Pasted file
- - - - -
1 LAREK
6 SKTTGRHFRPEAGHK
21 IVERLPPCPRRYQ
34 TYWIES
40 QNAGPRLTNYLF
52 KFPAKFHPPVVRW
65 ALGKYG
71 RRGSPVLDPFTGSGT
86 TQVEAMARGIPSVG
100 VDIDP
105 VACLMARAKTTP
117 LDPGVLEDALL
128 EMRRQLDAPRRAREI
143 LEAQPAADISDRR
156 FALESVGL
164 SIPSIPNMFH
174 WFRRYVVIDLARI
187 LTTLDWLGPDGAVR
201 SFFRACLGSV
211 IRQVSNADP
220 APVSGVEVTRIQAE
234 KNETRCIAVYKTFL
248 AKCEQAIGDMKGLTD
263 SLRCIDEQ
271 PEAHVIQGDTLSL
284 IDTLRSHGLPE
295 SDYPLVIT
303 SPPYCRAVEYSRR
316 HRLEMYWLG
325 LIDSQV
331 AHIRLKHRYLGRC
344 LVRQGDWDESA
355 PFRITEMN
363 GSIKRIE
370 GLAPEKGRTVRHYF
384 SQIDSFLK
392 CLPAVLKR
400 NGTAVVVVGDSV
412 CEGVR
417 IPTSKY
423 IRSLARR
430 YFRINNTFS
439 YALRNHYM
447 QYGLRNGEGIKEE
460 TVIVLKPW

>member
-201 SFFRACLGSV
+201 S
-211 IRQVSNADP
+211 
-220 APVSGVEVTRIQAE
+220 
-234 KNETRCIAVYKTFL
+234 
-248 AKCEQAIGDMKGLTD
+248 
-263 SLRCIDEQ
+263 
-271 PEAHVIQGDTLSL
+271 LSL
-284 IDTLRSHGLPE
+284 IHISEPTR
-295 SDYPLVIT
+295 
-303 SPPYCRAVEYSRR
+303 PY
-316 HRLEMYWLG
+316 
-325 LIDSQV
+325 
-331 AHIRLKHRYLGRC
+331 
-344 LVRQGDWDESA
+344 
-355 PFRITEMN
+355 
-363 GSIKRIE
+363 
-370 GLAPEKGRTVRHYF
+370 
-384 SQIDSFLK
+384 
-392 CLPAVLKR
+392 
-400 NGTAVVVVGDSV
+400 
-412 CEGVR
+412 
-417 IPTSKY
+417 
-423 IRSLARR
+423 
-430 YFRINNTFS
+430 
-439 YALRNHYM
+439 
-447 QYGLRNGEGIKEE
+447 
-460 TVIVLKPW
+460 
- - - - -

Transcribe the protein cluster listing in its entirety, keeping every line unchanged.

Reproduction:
1 LAREK
6 SKTTGRHFRPEAGHK
21 IVERLPPCPRRYQ
34 TYWIES
40 QNAGPRLTNYLF
52 KFPAKFHPPVVRW
65 ALGKYG
71 RRGSPVLDPFTGSGT
86 TQVEAMARGIPSVG
100 VDIDP
105 VACLMARAKTTP
117 LDPGVLEDALL
128 EMRRQLDAPRRAREI
143 LEAQPAADISDRR
156 FALESVGL
164 SIPSIPNMFH
174 WFRRYVVIDLARI
187 LTTLDWLGPDGAVR
201 SFFRACLGSV
211 IRQVSNADP
220 APVSGVEVTRIQAE
234 KNETRCIAVYKTFL
248 AKCEQAIGDMKGLTD
263 SLRCIDEQ
271 PEAHVIQGDTLSL
284 IDTLRSHGLPE
295 SDYPLVIT
303 SPPYCRAVEYSRR
316 HRLEMYWLG
325 LIDSQV
331 AHIRLKHRYLGRC
344 LVRQGDWDESA
355 PFRITEMN
363 GSIKRIE
370 GLAPEKGRTVRHYF
384 SQIDSFLK
392 CLPAVLKR
400 NGTAVVVVGDSV
412 CEGVR
417 IPTSKY
423 IRSLARR
430 YFRINNTFS
439 YALRNHYM
447 QYGLRNGEGIKEE
460 TVIVLKPW

>member
-201 SFFRACLGSV
+201 S
-211 IRQVSNADP
+211 
-220 APVSGVEVTRIQAE
+220 
-234 KNETRCIAVYKTFL
+234 
-248 AKCEQAIGDMKGLTD
+248 
-263 SLRCIDEQ
+263 
-271 PEAHVIQGDTLSL
+271 LSL
-284 IDTLRSHGLPE
+284 IHISEPTR
-295 SDYPLVIT
+295 
-303 SPPYCRAVEYSRR
+303 PY
-316 HRLEMYWLG
+316 
-325 LIDSQV
+325 
-331 AHIRLKHRYLGRC
+331 
-344 LVRQGDWDESA
+344 
-355 PFRITEMN
+355 
-363 GSIKRIE
+363 
-370 GLAPEKGRTVRHYF
+370 
-384 SQIDSFLK
+384 
-392 CLPAVLKR
+392 
-400 NGTAVVVVGDSV
+400 
-412 CEGVR
+412 
-417 IPTSKY
+417 
-423 IRSLARR
+423 
-430 YFRINNTFS
+430 
-439 YALRNHYM
+439 
-447 QYGLRNGEGIKEE
+447 
-460 TVIVLKPW
+460 